Considered the first popular Converse shoe, the Chuck Taylor All Star has a unique history and remains a popular sneaker today. The shoe was embraced by basketball players in the early 20th century and later incorporated into men's fashion as a casual alternative footwear option. Although the high-top shoe's basic design has not changed since its inception, Converse's All Star shoes are now available in a variety of colors, patterns and special editions.
Converse Rubber Company
The Converse Rubber Company was established by Marquis M. Converse in Massachusetts in 1908. The company made rubber shoes, such as galoshes, before manufacturing footwear for the athletic market. In 1917, Converse introduced the All Star, the world's first basketball shoe. The original All Star shoe was made from canvas that covered the upper ankle and a thick rubber sole. The shoe's coloring was natural brown with black trim. By the 1920s, the shoe was available in black canvas or with a leather upper ankle material.
Chuck Taylor Joins Converse
The Converse All Star was mass-produced for the elite basketball market, but its popularity increased with the company's first professional endorser, Charles Hollis "Chuck" Taylor. Chuck Taylor was a basketball player who played for the original Celtics team, as well as the Buffalo Germans and the Akron Firestones.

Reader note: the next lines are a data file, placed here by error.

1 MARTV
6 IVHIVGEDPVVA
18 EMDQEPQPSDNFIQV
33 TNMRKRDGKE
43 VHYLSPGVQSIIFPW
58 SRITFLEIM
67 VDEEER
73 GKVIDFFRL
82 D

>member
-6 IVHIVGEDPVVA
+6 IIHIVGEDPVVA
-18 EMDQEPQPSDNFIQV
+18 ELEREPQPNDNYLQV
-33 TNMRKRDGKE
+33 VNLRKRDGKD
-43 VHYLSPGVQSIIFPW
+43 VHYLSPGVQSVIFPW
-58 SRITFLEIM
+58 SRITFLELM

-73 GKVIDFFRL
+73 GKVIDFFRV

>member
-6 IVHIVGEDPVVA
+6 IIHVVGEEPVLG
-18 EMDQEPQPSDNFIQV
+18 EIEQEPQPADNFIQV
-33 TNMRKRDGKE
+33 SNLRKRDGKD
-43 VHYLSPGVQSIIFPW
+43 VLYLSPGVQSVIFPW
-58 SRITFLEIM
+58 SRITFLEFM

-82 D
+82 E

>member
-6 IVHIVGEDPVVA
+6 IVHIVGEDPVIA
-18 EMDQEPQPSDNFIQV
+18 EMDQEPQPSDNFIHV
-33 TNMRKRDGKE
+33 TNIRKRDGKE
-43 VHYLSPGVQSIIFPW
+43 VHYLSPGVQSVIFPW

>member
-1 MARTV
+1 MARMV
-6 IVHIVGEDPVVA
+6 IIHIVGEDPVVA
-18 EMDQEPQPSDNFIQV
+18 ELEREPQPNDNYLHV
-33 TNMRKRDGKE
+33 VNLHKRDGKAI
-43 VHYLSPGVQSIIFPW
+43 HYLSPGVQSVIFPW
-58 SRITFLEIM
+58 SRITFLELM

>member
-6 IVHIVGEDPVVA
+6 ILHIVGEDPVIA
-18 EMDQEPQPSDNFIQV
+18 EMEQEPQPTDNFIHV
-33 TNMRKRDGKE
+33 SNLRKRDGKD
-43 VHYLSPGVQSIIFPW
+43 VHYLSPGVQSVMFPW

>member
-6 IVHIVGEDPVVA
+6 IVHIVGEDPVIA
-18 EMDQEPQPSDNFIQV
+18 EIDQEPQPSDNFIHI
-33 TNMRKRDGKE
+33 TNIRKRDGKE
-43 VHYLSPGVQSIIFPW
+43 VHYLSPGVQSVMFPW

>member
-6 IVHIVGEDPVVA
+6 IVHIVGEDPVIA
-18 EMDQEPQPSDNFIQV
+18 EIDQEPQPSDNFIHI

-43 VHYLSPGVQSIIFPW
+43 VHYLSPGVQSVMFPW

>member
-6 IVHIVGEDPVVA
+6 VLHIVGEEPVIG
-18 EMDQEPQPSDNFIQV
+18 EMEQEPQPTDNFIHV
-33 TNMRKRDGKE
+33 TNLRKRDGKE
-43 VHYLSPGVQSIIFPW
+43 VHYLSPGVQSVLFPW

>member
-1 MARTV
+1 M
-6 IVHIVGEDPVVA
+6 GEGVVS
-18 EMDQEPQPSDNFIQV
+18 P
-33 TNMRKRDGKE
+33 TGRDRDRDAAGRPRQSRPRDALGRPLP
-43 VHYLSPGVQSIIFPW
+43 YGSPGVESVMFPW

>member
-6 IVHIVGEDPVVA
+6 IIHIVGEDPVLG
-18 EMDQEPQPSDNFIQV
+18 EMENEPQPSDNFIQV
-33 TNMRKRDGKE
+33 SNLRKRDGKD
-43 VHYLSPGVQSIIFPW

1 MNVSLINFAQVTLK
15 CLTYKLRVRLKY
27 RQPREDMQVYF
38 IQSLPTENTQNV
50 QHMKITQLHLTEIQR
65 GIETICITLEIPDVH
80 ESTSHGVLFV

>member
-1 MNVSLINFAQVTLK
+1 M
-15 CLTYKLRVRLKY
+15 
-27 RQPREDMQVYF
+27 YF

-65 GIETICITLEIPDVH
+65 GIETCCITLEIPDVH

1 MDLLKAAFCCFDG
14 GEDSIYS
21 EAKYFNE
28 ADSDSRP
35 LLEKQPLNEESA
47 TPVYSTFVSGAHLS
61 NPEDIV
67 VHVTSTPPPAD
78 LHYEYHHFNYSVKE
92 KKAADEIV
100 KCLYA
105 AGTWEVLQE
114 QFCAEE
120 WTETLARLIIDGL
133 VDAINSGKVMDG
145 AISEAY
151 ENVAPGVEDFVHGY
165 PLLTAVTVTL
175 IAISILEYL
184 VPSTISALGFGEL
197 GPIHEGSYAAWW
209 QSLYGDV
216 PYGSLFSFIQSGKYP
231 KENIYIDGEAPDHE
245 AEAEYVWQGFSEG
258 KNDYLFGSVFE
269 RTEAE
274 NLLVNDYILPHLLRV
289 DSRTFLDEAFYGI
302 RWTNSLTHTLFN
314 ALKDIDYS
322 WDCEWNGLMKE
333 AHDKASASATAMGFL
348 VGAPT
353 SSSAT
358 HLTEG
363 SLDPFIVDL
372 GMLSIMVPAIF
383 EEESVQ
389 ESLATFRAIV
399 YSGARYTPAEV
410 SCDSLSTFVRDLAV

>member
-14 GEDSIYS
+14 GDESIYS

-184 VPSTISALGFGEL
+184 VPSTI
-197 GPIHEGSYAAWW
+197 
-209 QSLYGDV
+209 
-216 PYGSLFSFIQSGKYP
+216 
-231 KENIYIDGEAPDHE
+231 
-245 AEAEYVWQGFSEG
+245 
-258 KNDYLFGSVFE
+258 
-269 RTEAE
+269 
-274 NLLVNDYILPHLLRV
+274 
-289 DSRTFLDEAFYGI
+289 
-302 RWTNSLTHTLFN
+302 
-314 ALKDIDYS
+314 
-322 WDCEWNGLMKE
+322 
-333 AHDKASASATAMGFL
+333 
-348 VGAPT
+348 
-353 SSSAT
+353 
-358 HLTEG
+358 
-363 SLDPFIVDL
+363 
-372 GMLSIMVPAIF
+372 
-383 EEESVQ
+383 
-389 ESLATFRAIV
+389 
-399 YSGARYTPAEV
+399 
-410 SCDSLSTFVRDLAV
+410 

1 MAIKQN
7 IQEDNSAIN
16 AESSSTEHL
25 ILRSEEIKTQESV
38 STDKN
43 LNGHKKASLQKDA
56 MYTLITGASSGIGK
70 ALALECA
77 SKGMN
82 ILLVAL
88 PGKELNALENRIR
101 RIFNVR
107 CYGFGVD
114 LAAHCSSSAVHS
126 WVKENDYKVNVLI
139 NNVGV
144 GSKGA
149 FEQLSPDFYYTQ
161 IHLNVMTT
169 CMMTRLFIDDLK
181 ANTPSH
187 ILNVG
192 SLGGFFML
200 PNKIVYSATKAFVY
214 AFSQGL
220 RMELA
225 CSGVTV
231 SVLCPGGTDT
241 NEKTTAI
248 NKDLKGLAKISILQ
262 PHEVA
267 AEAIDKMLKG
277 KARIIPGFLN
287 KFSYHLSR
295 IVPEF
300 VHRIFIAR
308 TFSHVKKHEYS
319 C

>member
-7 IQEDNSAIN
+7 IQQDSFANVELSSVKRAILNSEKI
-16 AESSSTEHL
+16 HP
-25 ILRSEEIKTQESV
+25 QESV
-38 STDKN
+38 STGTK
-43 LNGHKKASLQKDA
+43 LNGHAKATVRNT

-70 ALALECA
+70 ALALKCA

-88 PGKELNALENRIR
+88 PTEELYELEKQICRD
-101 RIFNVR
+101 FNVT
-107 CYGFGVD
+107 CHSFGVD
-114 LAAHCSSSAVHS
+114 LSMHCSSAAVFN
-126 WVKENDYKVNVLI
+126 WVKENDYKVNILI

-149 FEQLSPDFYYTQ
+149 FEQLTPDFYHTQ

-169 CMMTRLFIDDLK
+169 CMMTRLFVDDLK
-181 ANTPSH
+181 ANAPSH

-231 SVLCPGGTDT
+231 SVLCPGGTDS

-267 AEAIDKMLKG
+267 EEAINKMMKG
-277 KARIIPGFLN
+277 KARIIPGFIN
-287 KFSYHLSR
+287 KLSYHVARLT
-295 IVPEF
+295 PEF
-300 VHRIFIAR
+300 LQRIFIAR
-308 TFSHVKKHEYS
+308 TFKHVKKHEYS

Taylor joined Converse as a salesman and brand evangelist in 1921. He traveled the country; hosted basketball clinics; and promoted the All Star to professional, amateur and high school players alike. In 1932, Converse added Chuck Taylor's name to the All Star's ankle patch design. Taylor was Converse's most successful salesman and accurately dubbed him the "ambassador to basketball."
Converse Dominates Sports World and Beyond
The All Star made its first global appearance at the 1936 Olympics. Taylor helped design the shoe's model that included a patriotic-inspired white canvas upper with red and blue trim. Taylor also served as a fitness consultant for the U.S. Navy and Air Force, and coached regional basketball teams for the military. Eventually, Converse's All Star became the official sneaker of the U.S. Armed Forces. After World War II, Converse released a black and white version of the All Star that has become the sneaker's classic color combination.
Today's All Stars
In 1957, Converse released a low-cut version of the All Star. At that time, approximately 80 percent of the entire sneaker market belonged to Converse. The shoe remains a big seller for women, kids and men off the court, with versions in unconventional colors and patterns.
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Diane Bautista has more than seven years of professional experience writing for a variety of industries including fashion retail, communications technology and nonprofit. She currently works as an advertising copywriter and holds a B.A. in English from Washington State University.